Shortages at all levels

By Camille FratiLex Kleren Switch to French for original article

Semi-conductors, sunflower oil, wheat... The list of raw materials or components that manufacturers and consumers alike are lacking has been growing for several months. And it takes more than one factor to explain it.

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Images of empty shelves are reappearing on our TV screens, reminiscent of the first weeks of the lockdown in spring 2020 to stop a still poorly understood Covid-19 pandemic. This time, it is not pasta and toilet paper that are missing, but sunflower oil and mustard. Above all, inflation is well above the 2 per cent ceiling recommended and highly monitored by the European Central Bank (ECB). Food prices rose by 1.3 per cent between March and April 2022. This increase was driven by meat (+2.4%), fresh vegetables (+3.7%), dairy products including cheese and eggs (+1.2%) and fats and oils (+1.4%). Over one year, the prices of these food products jumped by 5.6 per cent, while the overall inflation rate rose by 7 per cent. This is the highest rate of inflation since the 1980s, both in Luxembourg and among its European neighbours.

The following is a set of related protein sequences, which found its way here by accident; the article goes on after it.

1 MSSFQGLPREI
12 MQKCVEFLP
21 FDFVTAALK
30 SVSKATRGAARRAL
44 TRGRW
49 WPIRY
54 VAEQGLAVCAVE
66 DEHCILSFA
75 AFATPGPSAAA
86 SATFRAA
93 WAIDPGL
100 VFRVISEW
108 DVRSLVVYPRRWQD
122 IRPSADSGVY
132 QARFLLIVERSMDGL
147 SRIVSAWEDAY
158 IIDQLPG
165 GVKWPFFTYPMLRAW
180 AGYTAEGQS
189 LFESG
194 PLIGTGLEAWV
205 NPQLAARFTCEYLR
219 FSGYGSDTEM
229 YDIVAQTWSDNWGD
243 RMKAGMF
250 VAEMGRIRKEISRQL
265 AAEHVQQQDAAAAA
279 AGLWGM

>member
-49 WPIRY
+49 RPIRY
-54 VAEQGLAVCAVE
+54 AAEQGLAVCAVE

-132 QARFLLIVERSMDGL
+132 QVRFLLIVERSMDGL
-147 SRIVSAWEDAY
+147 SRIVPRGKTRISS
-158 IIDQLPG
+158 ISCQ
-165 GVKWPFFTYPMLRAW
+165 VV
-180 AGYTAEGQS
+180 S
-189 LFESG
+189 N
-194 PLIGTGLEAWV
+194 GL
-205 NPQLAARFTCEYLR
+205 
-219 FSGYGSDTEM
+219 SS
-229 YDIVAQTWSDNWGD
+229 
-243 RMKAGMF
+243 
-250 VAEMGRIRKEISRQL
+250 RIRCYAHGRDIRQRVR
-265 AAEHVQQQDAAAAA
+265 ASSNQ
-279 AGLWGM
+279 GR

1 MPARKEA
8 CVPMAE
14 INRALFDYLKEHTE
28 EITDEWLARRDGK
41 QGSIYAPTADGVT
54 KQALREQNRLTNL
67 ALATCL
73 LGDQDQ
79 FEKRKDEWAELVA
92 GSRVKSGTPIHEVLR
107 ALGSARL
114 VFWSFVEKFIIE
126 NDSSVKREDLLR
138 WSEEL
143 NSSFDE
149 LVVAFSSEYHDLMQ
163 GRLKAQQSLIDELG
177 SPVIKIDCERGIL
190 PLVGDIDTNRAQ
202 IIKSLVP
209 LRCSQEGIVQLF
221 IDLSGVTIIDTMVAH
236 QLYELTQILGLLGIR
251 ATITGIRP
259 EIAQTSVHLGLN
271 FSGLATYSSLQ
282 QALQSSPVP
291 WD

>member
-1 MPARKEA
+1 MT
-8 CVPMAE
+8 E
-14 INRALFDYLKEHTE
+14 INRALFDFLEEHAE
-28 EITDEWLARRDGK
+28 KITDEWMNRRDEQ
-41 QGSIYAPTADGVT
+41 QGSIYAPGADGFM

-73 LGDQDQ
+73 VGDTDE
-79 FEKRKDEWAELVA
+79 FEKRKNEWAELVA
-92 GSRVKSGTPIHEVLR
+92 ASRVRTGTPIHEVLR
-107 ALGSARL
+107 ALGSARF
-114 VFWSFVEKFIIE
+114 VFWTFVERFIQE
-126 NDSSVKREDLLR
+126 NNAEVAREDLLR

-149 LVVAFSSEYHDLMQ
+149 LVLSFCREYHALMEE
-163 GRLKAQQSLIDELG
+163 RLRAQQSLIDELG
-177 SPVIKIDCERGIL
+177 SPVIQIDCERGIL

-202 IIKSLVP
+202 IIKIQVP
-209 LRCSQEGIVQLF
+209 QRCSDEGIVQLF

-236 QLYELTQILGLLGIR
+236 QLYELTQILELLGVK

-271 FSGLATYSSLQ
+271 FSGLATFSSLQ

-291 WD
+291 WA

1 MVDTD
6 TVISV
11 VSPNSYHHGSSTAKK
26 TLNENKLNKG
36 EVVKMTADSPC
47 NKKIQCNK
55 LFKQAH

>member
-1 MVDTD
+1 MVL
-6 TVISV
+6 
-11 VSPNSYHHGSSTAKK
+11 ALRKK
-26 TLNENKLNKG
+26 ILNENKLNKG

Several factors explain this very marked increase, which does not seem to want to slow down. In the background, there is the old law of capitalist economics: the rarer a product is, the more expensive it is. The first cause: the repercussions of the health crisis. "Covid-19 has caused what is known as a double bullwhip", explains Dr Benny Mantin, professor and director of the Luxembourg Centre for Logistics and Supply Chain Management (LCL) at the University of Luxembourg. The bullwhip effect, in logistics jargon, describes the ripple effect that a small change at the end of the supply chain ‒ at the consumer end ‒ has on the rest of the chain. A sudden increase in demand will ripple from the consumer to the producer and then from the producer to his subcontractors to the beginning of the supply chain, i.e. the raw materials used to make a product.

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